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Private Equity: An Introduction

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One increasingly attractive option for Middle Market business owners is to sell their business interests to private equity. But what is private equity and what do SME owners need to know if they are considering transitioning in the next two to five years? This is the first part of a series where I will explore private equity and why it could potentially be a good exit option for an SME business owner. In Part II, we will discuss key components of a good PE investment, in Part III, we will explore expected returns on investment by PE investors and in Part IV we will conclude by discussing the relevant statistics on hot sectors and current valuations.

Private equity can involve any group of investors that seek out to buy closely-held private firms. Usually, they will own not just one company, but a portfolio of companies to help diversify their investing risk. Private equity can be contrasted to other types of buyers such as corporations seeking strategic investments or individual owners looking to essentially buy themselves a job. Each of those groups will have specific time frames in mind, expected involvement in the business, along with expectations for return on investment. In addition, each will view their exit options in a different light.

Investor Profiles

What are the general characteristics of private equity investors? Let’s first define three types by using their more commonly used names. Angel investors often focus on start-ups and many times represent the primary or only source of outside investment for company founders. In contrast, Venture Capital investors are primarily investing in young companies with high prospects for growth. Lastly, Private Equity is a term generally used to refer to investors of established private enterprises.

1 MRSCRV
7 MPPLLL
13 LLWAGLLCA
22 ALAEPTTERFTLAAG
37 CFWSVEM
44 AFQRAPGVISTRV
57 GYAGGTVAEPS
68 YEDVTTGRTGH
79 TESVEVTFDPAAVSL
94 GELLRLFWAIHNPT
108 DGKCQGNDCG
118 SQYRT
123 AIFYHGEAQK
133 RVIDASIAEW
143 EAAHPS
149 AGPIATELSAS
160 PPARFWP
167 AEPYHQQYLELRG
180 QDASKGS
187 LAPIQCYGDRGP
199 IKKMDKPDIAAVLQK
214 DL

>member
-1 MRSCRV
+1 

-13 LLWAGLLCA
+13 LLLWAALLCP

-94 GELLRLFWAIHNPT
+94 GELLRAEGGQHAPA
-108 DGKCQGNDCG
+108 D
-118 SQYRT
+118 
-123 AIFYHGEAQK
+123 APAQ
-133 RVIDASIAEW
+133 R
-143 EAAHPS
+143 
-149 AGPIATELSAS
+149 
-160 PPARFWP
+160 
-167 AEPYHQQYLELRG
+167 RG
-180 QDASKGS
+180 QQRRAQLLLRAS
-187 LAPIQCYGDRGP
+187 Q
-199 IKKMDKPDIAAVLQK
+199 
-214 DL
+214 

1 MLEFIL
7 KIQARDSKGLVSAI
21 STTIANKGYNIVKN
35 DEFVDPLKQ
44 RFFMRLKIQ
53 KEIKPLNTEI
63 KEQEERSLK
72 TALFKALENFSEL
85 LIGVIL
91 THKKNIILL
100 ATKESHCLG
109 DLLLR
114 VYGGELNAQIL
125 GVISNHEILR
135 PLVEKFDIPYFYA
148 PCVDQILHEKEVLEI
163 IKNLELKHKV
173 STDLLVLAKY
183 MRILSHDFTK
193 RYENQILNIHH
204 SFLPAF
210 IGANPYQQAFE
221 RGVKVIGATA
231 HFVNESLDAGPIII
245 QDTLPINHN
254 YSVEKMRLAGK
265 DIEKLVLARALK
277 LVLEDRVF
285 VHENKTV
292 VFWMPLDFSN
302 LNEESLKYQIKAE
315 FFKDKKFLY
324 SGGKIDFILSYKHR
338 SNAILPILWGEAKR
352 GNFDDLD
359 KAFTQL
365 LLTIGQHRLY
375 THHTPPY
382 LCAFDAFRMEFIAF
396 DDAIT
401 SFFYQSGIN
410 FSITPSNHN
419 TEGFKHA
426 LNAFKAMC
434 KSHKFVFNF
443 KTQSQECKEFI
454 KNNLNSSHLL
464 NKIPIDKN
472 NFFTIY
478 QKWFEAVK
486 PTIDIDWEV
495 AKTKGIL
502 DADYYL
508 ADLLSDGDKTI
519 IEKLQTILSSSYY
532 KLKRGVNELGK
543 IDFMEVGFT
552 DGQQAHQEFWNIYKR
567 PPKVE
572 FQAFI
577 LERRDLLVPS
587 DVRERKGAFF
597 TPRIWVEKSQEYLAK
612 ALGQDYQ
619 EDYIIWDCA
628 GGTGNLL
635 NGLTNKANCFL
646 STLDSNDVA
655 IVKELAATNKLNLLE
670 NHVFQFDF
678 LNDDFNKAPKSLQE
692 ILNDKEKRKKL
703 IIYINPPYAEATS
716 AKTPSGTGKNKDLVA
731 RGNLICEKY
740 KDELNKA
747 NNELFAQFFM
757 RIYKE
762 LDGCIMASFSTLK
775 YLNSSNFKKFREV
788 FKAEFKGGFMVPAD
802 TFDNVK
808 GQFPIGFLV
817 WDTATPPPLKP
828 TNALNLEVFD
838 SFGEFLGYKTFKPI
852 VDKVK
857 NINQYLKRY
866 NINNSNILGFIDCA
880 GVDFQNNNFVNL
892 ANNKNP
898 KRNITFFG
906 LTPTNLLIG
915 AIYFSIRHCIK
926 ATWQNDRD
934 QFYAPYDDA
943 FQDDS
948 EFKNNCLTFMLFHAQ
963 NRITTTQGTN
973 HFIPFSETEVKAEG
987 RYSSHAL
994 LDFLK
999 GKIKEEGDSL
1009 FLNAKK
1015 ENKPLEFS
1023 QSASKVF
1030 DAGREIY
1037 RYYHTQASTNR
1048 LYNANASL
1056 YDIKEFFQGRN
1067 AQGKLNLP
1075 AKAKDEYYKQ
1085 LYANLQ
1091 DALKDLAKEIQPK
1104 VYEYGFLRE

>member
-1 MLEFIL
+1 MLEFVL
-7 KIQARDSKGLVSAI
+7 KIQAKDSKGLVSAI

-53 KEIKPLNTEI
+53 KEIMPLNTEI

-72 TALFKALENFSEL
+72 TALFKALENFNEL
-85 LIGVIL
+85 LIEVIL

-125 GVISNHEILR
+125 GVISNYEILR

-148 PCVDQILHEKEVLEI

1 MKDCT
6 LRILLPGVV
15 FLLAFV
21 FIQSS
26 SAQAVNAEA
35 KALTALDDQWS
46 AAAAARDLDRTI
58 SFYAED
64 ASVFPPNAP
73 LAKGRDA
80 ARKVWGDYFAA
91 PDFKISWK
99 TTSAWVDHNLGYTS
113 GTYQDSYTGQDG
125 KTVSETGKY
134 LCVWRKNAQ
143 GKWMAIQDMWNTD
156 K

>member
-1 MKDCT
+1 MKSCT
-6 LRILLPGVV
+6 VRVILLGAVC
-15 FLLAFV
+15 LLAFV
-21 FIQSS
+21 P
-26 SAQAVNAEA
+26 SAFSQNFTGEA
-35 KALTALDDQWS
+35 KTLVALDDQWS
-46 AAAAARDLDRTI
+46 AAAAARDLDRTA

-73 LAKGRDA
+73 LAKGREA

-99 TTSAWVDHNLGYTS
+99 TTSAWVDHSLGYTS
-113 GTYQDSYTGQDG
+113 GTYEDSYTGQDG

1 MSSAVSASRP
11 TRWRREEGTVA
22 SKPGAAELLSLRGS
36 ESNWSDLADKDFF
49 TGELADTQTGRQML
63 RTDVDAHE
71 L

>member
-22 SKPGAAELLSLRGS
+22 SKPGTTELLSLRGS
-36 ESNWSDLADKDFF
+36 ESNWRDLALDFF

Lifecycle Stages[i]

Let’s first start by exploring the various stages in the business lifecycle target companies can reside and how this relates to the investor profiles discussed above. These stages can be broken down as follows:

  1. Seed Stage—These companies are most likely only at the “idea” stage, perhaps sporting some prototypes or demos. The most common type of investor at this stage are Angel investors.
  2. Start-up Stage—Companies at this stage have begun formal operations and have most likely incurred expenses, although not necessarily generated any revenues. The most common type of investors for this group are late-stage Angels or early-stage Venture Capital investors.
  3. Early stage—Companies in this stage are growing fast and likely have a marketable product or service and most likely have started to generate revenues, which are now growing at a fast pace. The most common type of investors in this category are Venture Capital investors.
  4. Expansion stage—Companies in the expansion stage have a viable product or service, some corporate history behind them, along with a well-defined business plan that they are executing. The most common investors here are late-stage Venture Capital investors or Private Equity.
  5. Mature—Mature companies have a long history behind them (at least five years and in some cases decades) and have viable products and services. While their growth rate is lower than younger, higher-growth companies, it is still growing at a moderate rate with potential for more expansion. The most common investors here are Private Equity.

Since SME owners are mostly concerned with Private Equity investors, our remaining focus will be on that investor profile.

Types of Private Equity[ii]

The world of Private Equity is diverse and contains many different types of groups, each with different objectives and time horizons. Here is a discussion of the most common: